The study found that local communities have yet to plan adequately for the looming demand, leaving open the possibility of a housing shortfall that could hurt the region’s economy, lower the overall quality of life and drive away employers and employees.
“If businesses find they can’t have their workers live near where they can work, they’re going to go somewhere else. And the workers themselves might also go somewhere else,” said Lisa A. Sturtevant, an assistant professor at George Mason’s school of public policy, who co-authored the study with Stephen S. Fuller, director of the university’s Center for Regional Analysis.
Their research showed that the Washington area, defined by 22 counties and cities, is expected to add 1.05 million jobs through 2030. More than a third of those jobs will be in professional and technical sectors, but significant growth also is expected in administrative, service and health-related jobs that often pay lower wages. If those numbers hold true, that boom will require as many as 731,457 additional units to house workers in the jurisdictions where they work, the study found.
That means the region would need to produce about 38,000 new housing units per year, “an annual pace of construction never before seen in the region and below what local jurisdictions have accounted for in their comprehensive plans,” the study concludes. Data show that over the past 19 years, the region has averaged 28,600 building permits a year; last year, about 15,000 building permits were issued in the region.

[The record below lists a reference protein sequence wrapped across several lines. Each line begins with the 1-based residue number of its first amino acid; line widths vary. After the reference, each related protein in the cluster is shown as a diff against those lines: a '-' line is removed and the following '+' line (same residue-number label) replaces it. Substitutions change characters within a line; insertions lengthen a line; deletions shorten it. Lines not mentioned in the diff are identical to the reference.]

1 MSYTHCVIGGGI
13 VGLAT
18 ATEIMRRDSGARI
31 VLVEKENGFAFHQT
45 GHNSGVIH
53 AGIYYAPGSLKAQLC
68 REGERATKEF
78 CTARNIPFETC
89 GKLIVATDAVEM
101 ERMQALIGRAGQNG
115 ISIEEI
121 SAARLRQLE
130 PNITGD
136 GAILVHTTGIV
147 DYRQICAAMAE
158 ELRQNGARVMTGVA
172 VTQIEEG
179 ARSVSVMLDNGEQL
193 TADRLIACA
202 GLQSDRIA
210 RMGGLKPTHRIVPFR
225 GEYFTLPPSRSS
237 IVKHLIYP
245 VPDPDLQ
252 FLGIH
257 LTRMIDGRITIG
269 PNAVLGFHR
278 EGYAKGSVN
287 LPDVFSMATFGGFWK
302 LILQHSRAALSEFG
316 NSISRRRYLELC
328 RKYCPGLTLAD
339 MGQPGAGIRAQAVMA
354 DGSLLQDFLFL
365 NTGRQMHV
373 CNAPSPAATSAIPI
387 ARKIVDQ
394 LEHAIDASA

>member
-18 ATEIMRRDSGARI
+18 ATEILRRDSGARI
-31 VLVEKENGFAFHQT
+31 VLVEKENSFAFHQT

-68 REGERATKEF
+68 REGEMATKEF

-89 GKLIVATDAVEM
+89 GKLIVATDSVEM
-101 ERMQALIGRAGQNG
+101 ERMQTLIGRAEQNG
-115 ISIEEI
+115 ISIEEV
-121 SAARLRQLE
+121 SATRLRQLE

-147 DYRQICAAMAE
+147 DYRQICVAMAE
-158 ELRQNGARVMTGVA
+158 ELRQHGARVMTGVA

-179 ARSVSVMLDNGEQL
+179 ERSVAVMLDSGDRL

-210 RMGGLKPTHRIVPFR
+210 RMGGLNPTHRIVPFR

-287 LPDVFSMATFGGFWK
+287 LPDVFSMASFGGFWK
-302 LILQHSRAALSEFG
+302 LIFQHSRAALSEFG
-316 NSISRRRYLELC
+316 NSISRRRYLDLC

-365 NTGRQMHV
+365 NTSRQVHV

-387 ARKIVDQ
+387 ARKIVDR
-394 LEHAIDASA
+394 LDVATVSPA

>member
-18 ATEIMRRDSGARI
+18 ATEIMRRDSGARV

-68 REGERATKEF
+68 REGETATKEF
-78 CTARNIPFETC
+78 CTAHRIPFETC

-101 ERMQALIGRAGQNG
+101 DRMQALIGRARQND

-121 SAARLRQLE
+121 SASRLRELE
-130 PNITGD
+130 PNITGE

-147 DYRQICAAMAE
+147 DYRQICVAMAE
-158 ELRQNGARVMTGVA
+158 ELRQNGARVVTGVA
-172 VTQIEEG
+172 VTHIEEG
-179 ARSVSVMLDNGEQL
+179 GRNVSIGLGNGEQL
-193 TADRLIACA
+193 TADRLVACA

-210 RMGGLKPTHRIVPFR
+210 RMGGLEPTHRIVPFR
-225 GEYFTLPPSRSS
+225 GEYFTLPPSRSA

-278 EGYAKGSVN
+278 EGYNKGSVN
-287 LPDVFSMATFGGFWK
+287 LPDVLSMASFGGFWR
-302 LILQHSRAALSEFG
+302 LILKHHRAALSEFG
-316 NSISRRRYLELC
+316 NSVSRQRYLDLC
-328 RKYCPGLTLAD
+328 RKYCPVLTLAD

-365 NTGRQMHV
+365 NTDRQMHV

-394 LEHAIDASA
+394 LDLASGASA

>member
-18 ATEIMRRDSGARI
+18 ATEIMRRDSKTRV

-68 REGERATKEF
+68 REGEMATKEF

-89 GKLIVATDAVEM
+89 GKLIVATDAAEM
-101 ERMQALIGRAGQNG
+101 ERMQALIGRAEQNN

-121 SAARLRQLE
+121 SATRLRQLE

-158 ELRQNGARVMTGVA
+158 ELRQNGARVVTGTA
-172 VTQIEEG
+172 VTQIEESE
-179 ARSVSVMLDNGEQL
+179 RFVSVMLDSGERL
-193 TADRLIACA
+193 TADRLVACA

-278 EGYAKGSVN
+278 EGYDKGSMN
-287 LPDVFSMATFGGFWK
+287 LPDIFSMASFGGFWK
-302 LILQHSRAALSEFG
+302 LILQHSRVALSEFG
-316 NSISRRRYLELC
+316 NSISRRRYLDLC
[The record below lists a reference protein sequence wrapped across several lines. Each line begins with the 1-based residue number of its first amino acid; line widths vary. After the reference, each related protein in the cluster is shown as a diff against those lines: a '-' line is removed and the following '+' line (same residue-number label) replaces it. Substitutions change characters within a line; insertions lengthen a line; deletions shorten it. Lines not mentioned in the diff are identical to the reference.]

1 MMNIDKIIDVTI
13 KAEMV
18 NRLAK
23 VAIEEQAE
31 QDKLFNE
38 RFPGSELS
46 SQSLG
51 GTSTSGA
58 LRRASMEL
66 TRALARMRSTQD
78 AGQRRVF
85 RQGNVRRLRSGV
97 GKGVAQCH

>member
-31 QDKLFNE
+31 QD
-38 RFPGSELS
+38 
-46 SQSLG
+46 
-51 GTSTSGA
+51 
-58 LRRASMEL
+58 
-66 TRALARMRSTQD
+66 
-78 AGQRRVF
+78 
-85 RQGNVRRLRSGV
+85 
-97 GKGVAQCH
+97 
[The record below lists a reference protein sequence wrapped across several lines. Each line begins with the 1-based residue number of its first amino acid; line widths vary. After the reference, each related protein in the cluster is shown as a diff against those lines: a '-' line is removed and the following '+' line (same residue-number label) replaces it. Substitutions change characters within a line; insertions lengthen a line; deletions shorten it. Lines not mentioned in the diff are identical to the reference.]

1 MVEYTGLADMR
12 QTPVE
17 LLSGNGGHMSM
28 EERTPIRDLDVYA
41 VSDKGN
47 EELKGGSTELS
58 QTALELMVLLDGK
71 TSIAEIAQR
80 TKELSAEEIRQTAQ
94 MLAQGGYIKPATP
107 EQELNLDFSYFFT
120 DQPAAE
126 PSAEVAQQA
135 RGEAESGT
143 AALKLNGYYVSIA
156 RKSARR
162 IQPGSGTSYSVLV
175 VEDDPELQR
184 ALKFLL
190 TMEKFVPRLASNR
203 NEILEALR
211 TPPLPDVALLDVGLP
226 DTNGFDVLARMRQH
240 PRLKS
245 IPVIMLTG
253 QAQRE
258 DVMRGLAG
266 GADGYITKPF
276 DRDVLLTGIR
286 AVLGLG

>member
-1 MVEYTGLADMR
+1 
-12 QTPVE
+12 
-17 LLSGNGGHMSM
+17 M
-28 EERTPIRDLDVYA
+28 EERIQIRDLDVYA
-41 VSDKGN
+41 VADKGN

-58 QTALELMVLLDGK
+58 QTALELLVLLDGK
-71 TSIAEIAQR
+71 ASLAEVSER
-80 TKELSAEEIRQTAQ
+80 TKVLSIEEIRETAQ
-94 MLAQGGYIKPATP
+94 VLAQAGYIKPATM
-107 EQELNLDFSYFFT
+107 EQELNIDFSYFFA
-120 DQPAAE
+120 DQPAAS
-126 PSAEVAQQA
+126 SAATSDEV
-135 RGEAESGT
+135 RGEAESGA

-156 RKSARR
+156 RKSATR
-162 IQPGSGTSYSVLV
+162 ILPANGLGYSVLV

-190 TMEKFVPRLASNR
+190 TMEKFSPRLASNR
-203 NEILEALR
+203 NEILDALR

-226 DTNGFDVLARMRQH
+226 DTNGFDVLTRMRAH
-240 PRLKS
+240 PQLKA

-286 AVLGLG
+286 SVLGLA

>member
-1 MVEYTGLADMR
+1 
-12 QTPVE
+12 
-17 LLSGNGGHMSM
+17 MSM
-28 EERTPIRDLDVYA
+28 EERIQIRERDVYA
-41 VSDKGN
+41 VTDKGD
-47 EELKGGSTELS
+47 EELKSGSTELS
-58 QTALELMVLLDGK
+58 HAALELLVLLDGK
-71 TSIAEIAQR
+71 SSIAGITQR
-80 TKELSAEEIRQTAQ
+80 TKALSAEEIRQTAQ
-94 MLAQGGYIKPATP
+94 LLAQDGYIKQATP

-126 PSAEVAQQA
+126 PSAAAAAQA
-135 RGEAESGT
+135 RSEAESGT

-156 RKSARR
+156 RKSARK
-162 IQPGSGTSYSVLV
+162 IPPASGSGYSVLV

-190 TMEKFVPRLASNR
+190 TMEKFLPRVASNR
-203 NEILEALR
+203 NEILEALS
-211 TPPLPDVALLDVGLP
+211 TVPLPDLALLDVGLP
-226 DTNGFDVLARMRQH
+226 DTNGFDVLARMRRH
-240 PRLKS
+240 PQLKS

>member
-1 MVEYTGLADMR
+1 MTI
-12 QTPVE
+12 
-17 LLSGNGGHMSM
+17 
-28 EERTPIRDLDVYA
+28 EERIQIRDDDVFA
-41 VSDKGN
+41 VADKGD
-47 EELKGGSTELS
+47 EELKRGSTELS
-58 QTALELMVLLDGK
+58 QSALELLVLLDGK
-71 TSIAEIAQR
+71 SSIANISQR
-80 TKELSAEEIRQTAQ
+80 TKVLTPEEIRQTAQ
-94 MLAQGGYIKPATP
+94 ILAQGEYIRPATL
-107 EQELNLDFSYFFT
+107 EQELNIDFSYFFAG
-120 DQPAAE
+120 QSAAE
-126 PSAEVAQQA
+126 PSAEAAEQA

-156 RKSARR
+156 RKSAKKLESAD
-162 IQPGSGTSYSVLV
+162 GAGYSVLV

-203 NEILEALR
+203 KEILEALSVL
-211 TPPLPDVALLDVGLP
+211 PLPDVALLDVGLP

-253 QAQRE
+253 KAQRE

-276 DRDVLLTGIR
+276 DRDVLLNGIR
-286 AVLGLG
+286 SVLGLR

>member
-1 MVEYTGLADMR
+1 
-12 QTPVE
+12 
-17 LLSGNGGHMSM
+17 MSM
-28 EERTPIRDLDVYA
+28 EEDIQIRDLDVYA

In addition, much of the new housing needs to be multi-family units (to make efficient use of available land) and affordable rentals (to put it within reach of younger workers and those with lower salaries), George Mason’s researchers argue.
Fuller recently presented some of the findings to the Montgomery County Council, part of an effort to get local officials focusing more on meeting the long-term housing demands facing their jurisdictions. The study had nearly a dozen individual and corporate sponsors, including Bank of America and the 2030 Group, an association of local business leaders focused on regional long-term economic and population issues.
“He was very provocative,” said County Council president Valerie Ervin. “I knew we were not where we should be, but I didn’t know the extent to which that was a problem. . . . It’s an absolutely huge issue for the county.”
A long-term brake on growth
Like other counties, Montgomery has been exploring ways to create more walkable, denser developments out of once suburban areas. One example is an effort underway to redevelop the White Flint area of Rockville with a mixture of retail, office and residential space. Much the same idea is unfolding in Fairfax County with the massive transformation of Tysons Corner.